Delays to Christchurch rebuild biggest concern
Delays to Christchurch rebuild biggest concern heard at hazard conference
August 24, 2012
Delays in the reconstruction of Christchurch, mainly due to the delays from insurance settlements, was one of the biggest concerns to come out of the Australasian natural hazard management conference which winds up at the University of Canterbury (UC) this week.
This was one of the most distressing issues relating to the impact and reaction of the Christchurch earthquakes, one of the conference organisers UC lecturer Tom Wilson said today.
``Acknowledging this is one of the most complex insurance events ever, there were some searching questions asked about why the start of the rebuild had been delayed.
``This was repeated across many talks during the conference including talks from insurance loss modellers, social scientists, who highlighted the impacts this has had on people's lives, to government agencies including CERA, who were very aware of the situation.
``A lot of focus was placed on the land use zoning. This is a significant measure, which was agreed was needed. But the lack of transparency or perception of lack of transparency in how decisions have been made was a cross cutting theme.’’
CERA and government leaders told the conference they had moved from being in a setting up-crisis-reactive mode; to a more proactive posture, focusing on actively planning and achieving real outcomes and mindful to keep moving things on, not just planning.
They had a strong sense of providing leadership and focusing their efforts around their six recovery goals. Wilson said they gave a lot of attention on providing certainty in planning decisions, so that investment returns and thrives in Christchurch, such as the Central Business District (CBD).
CERA and government were very focused on community resilience. The core infrastructure rebuild programme was just ramping up with $2.5 billion being invested over five years.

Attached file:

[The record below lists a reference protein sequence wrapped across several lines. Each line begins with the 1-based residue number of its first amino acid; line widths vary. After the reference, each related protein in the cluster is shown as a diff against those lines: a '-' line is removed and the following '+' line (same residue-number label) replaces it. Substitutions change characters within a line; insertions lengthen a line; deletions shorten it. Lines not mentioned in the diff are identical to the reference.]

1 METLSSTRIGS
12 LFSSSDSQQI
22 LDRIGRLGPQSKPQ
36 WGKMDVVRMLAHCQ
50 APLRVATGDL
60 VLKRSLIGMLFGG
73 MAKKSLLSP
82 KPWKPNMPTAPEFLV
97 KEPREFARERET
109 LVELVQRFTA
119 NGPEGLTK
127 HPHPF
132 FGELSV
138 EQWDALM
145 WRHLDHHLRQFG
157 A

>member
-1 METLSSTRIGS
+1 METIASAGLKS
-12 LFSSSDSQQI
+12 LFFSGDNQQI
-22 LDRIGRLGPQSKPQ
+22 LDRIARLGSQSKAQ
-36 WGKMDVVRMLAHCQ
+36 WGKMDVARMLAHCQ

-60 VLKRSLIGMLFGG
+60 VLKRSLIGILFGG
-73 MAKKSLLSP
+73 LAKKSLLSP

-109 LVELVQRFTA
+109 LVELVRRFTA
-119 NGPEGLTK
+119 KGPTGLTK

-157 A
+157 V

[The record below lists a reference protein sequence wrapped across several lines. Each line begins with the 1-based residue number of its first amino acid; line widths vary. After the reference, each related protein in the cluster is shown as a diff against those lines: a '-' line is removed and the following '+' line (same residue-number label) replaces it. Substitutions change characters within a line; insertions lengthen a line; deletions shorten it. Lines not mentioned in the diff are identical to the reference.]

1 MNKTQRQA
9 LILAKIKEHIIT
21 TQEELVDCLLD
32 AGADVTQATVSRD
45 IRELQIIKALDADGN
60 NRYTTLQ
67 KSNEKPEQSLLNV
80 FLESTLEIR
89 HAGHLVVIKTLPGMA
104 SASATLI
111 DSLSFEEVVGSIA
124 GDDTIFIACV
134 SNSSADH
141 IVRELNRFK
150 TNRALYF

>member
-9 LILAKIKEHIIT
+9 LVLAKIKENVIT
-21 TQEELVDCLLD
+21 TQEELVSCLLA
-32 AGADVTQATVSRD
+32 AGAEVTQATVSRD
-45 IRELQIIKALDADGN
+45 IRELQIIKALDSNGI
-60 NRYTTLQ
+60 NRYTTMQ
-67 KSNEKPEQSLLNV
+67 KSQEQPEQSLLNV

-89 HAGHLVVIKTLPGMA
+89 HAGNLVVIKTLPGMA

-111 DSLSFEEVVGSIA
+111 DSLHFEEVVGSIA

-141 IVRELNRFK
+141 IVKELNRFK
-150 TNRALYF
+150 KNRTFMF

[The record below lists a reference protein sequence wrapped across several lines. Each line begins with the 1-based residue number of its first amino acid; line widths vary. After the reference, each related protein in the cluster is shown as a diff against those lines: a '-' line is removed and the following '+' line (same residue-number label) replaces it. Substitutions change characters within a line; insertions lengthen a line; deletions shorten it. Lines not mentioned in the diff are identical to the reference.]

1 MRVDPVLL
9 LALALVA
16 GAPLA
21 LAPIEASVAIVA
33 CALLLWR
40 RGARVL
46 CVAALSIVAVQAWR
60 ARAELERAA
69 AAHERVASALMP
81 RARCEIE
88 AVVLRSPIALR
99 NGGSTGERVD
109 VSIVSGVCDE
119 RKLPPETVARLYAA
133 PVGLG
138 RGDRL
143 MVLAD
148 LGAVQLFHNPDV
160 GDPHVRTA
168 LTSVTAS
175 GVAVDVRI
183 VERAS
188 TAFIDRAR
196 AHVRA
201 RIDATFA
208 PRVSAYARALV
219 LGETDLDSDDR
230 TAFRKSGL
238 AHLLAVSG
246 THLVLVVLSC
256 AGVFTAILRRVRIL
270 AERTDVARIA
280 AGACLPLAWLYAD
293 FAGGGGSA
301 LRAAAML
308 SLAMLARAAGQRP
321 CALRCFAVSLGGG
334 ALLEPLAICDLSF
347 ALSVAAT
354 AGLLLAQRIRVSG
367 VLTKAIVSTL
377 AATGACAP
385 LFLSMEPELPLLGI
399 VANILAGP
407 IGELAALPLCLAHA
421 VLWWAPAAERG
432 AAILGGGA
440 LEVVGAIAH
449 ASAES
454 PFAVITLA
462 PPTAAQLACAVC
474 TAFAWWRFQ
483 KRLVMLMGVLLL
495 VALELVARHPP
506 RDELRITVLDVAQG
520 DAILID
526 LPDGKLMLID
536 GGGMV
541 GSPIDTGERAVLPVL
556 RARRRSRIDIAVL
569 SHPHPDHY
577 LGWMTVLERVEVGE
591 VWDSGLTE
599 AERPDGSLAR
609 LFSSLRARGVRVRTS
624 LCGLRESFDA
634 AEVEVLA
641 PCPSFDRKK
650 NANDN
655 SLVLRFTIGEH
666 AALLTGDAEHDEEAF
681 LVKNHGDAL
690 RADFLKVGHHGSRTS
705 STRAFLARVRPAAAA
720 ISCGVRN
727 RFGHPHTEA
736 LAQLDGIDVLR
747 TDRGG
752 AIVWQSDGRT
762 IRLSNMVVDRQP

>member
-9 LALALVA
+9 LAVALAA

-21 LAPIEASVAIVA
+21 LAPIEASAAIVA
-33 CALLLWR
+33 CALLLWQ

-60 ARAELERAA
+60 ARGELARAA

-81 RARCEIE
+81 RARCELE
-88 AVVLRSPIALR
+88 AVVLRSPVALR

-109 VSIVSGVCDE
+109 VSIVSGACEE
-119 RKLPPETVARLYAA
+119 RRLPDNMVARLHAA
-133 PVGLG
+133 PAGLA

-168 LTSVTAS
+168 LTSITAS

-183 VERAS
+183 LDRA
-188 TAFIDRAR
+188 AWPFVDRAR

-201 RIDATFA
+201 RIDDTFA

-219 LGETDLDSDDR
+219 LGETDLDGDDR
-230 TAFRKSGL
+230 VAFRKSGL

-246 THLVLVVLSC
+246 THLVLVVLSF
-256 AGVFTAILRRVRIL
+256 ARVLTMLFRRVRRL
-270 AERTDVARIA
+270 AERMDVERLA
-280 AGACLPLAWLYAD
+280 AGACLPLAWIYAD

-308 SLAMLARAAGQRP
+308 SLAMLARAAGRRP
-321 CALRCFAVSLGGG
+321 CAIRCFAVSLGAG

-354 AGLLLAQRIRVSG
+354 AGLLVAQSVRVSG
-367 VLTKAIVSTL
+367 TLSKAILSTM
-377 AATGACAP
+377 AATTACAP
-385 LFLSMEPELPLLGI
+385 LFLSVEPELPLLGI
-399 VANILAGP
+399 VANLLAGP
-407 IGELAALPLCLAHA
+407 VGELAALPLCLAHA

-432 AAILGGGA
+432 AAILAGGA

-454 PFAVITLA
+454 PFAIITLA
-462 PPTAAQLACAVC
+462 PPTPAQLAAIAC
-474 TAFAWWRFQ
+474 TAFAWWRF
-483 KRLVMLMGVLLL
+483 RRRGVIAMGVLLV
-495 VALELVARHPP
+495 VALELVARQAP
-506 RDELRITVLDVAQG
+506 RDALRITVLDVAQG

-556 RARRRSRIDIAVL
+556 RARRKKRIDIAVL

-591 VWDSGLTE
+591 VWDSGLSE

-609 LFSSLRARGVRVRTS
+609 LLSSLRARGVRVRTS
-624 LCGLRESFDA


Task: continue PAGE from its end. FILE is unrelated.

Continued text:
``Problems and delays with insurance have been identified as the main barrier to individual and business recovery at present Leading on from this, the technical classification of land around Christchurch was meant to facilitate a faster rebuild, but it has created significant uncertainty for some land owners,’’ he said.
As a result of the week-long conference and gathering of 250 experts, academics and CERA and government leaders, Wilson said he expected to see more similar major conferences so that people could talk to those working and living at the quake-recovery coal face and to see the disaster recovery for themselves.
UC will host the New Zealand Geological Society on campus next year which will attract many similar experts. This week’s conference had a remarkably wide scope from structural and geotechnical engineering through to human behaviour and from economics through to planning.
``I felt there was a strong desire to contribute high quality, evidence based research science to the Christchurch recovery and to learn from this disaster to increase resilience throughout NZ and the world. In particular the international guests were highly motivated to learn Christchurch’s lessons.
``UC has won a lot of respect about how we managed the disaster and this was acknowledged in several talks, and commonly in informal sessions.
``It was important for people to see that the University of Canterbury was functioning, with plenty of students around and lots of top quality research going on. They could see how we have adapted to and in many instances thriving with new opportunities we have in front of us. We live and work in the Christchurch disaster laboratory’’
Wilson and UC facilities and operations manager Chris Hawker have been invited to London in November to give presentations on the Christchurch earthquake.